Lessons from others
Each of you is here because you have already shown leadership. What's your secret?
In the next few minutes, I want to ask each of our award recipients to reflect on your time at Bucknell and see if you have learned some of the lessons for leadership gleaned from experts.
Lesson one comes from historian Delores Kearns Goodwin. When she spoke on Bucknell's campus she offered the following definition of leadership: "Leadership is the ability to withstand adversity." In many ways, Goodwin was echoing a remark by Ernest Hemingway, "Everyone is broken by life, but afterwards many are strong in the broken places." So my hope for you is that during your time at Bucknell you have failed AND that you have learned from those failures, becoming stronger and wiser in the process.
Lesson two comes from Confucius, who long ago advised: "Do not wish for quick results, nor look for small advantages. If you look for quick results, you will not reach the ultimate goal. If you are led astray by small advantages, you will never accomplish great things." My hope for you is that you have learned the value of setting goals that stretch your vision and your reach.
Lesson three comes from Thomas Jefferson, who is reported to have said: "I am a firm believer in luck, and I find the harder I work, the more I have of it." Each of you is here today because you have risen to the challenges placed before you — not only setting a goal, but working to achieve it. My hope for you is that you will take the lesson of hard work and apply it throughout life.
What makes you a leader?
Each of you is here because you have shown leadership. How did you get this way? As a psychologist, I know there has been a long scholarly debate on whether or not leaders are born leaders or whether there are key learning elements that shape leaders.
Each of you is here because of both the nature and nurture you received before coming to Bucknell. Perhaps the sociologist Emile Durkheim said it best: "We do not belong to ourselves entirely. We owe something of ourselves to others." I would like to ask family members and friends who are here celebrating our award winners to rise and be acknowledged for all that you have contributed to your leader's development.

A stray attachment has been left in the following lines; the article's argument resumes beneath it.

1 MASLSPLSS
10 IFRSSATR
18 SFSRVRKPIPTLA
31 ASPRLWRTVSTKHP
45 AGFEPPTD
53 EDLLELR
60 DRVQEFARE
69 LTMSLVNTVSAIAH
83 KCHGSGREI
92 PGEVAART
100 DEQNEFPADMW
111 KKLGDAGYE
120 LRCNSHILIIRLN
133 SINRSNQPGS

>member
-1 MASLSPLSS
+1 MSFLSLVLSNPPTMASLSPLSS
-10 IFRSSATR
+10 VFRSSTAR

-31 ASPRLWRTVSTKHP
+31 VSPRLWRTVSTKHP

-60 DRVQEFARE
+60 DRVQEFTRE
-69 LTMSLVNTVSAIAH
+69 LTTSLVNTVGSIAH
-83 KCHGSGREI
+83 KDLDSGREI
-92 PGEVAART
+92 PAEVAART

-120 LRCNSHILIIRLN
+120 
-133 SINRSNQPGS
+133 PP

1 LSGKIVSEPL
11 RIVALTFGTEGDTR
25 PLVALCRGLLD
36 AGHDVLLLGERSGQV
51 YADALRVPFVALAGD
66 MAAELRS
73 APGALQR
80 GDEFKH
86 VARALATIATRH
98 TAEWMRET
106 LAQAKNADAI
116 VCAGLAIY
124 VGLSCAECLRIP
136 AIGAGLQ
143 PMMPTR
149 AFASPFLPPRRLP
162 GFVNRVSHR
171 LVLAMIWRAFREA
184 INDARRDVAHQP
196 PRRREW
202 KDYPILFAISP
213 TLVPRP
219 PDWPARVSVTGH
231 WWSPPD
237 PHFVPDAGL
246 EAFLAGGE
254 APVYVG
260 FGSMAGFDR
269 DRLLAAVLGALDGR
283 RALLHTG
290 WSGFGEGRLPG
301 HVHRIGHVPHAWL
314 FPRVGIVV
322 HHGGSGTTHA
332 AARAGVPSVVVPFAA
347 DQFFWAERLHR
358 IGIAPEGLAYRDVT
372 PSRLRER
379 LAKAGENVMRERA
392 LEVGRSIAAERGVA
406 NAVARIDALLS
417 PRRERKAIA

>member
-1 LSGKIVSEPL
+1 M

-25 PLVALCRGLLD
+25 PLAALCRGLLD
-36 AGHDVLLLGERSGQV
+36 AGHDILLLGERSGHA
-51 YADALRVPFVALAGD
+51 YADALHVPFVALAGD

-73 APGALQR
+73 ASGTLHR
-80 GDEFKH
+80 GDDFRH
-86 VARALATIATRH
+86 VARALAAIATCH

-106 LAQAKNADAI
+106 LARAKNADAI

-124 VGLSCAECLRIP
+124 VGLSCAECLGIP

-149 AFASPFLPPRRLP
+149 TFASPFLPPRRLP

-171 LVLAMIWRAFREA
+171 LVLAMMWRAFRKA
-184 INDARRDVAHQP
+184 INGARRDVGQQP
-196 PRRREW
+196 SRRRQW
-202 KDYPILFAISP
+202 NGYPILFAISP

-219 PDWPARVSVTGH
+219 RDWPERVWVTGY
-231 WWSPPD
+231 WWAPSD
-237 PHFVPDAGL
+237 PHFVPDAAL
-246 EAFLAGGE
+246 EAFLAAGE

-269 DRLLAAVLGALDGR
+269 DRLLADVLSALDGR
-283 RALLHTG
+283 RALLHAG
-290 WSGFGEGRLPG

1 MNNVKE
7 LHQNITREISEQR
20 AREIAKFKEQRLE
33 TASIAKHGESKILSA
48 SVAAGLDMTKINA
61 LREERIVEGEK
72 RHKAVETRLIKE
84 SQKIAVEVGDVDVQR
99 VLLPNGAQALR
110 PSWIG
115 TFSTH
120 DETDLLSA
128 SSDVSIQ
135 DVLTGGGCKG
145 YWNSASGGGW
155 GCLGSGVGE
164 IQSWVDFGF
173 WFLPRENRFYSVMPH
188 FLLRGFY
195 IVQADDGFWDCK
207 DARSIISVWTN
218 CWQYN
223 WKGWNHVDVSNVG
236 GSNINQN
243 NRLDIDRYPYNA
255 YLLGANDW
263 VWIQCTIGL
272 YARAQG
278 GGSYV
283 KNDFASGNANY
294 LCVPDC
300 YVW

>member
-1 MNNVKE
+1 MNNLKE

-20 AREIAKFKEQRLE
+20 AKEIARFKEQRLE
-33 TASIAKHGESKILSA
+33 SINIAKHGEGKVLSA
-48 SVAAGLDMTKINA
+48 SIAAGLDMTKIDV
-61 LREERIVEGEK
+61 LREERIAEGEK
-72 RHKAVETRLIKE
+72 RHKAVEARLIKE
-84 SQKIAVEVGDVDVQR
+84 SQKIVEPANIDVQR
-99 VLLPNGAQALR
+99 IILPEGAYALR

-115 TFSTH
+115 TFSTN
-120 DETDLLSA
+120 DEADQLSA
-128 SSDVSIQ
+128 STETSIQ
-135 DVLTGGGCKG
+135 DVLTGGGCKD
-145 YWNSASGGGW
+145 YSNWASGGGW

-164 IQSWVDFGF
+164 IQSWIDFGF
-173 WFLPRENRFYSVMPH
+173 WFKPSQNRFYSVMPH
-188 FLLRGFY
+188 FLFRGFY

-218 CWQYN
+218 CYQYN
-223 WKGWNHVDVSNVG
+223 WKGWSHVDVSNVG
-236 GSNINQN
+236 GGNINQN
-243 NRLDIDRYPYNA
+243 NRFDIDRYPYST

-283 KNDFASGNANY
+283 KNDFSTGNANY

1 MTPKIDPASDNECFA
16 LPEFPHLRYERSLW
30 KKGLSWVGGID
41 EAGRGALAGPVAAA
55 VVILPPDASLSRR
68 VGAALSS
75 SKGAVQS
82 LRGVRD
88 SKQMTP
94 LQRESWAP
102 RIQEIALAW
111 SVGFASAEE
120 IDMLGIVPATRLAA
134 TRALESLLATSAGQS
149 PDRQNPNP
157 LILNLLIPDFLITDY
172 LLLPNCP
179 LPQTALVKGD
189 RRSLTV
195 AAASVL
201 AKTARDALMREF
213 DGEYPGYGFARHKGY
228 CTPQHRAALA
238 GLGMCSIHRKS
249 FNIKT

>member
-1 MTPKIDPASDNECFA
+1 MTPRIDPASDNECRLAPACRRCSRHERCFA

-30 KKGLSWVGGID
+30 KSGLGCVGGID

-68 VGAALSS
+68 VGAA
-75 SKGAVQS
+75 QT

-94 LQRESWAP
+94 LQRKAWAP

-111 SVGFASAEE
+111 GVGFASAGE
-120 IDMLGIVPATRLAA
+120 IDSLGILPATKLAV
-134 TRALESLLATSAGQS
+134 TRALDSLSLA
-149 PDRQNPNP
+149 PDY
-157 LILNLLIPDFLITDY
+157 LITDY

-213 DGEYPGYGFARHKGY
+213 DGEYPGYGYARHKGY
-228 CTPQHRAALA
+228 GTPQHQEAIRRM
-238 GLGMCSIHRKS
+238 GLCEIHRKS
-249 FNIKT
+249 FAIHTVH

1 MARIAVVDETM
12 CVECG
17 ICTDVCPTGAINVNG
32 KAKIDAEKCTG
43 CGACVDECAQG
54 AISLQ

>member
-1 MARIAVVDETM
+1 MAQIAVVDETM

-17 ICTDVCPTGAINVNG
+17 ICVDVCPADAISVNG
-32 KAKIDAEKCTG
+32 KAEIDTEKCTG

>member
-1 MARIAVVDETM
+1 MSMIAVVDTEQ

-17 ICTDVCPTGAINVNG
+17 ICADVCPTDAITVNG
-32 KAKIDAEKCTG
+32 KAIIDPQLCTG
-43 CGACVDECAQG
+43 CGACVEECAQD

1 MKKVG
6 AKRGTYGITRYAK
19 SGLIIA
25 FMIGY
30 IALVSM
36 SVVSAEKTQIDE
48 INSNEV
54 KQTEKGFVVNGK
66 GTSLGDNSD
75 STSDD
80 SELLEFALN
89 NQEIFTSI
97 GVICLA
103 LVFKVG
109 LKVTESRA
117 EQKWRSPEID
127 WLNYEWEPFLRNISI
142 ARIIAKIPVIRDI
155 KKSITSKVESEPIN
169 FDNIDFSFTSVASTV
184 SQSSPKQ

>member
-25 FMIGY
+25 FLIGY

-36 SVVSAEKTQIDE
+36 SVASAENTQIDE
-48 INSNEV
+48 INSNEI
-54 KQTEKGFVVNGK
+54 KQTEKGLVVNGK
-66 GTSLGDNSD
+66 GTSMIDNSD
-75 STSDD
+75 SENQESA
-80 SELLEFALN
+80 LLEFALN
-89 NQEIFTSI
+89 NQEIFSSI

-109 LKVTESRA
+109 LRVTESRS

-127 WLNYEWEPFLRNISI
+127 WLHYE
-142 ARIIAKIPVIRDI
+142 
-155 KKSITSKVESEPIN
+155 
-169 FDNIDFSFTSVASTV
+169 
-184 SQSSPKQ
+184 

But your development as leaders didn't stop when you came to Bucknell! As a community, we were ready for you. As you may know, our student affairs colleagues and our faculty had developed a set of goals for each of you, including this one:
Bucknell graduates will:
Understand the importance of and develop the capacities for self-assessment, ethical reasoning, and effective interaction with others so as to act responsibly and to promote justice in professional and communal life.
In short, the Bucknell community is premised on the belief that leadership is a function of both innate skills and abilities AND learning experiences. I would like to ask the staff members and faculty members who are here because they have contributed to making Bucknell your laboratory for leadership to please rise and be acknowledged for all that they have done.
Think small; act large
As you go forward at Bucknell and elsewhere, I hope that you will heed the advice of the late Rev. Peter Gomes, former emeritus minister of Memorial Church at Harvard. He exhorted his students to "Think small; act large." What does he mean by this?
Think small: as he put it "I do not mean you to be small minded or petty or parochial. I mean that you should focus your ambitions on those things that you can do something about, namely, about yourself and the things over which you have some degree of control . . . your temper, your manners, your morals, your habits . . ." Gomes warns us to focus on the possible: "The greatest dilemma in life is to fail to do something little that you could do because you were waiting to do something heroic that you couldn't do."
But if you only focused on yourselves, you wouldn't be here today. You've already understood Ben Franklin's aphorism: "A man wrapped up in himself makes a very small bundle." That's where Gomes's second principle comes in: act large. "Another way of saying this is that you should live generously. Be extravagant in your expectations, lavish in your hopes, ambitious in your aspirations, especially for others."
In the room today, we have examples of student leaders who have both Thought Small and Acted Large. You have learned the lessons of leadership well. Congratulations to each of you! And thank you for all you have contributed to the Bucknell community.